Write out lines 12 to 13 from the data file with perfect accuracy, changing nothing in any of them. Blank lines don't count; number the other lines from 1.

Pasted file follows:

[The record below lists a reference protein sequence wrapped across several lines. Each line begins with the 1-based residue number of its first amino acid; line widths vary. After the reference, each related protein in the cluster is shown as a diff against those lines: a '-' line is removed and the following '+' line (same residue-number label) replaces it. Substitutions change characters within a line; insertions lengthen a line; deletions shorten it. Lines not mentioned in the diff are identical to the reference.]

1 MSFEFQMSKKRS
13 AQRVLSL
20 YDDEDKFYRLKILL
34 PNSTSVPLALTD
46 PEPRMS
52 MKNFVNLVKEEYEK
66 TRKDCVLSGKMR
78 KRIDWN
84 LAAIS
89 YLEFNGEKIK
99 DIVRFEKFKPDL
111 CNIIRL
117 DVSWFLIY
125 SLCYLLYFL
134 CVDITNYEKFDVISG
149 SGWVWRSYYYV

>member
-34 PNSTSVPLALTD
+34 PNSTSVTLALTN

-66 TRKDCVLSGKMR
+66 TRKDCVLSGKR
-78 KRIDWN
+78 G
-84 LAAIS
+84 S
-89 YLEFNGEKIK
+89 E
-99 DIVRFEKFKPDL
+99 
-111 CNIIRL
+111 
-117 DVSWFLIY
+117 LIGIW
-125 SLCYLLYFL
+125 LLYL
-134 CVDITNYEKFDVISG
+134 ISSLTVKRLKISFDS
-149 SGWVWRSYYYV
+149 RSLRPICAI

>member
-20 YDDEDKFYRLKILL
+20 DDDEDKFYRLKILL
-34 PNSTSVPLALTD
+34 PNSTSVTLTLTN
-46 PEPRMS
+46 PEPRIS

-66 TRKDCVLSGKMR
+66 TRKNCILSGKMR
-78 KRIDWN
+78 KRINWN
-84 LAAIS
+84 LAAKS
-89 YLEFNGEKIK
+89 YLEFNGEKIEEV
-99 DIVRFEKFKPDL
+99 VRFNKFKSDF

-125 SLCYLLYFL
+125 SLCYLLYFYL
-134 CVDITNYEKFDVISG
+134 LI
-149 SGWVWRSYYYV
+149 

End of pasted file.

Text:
99 DIVRFEKFKPDL
111 CNIIRL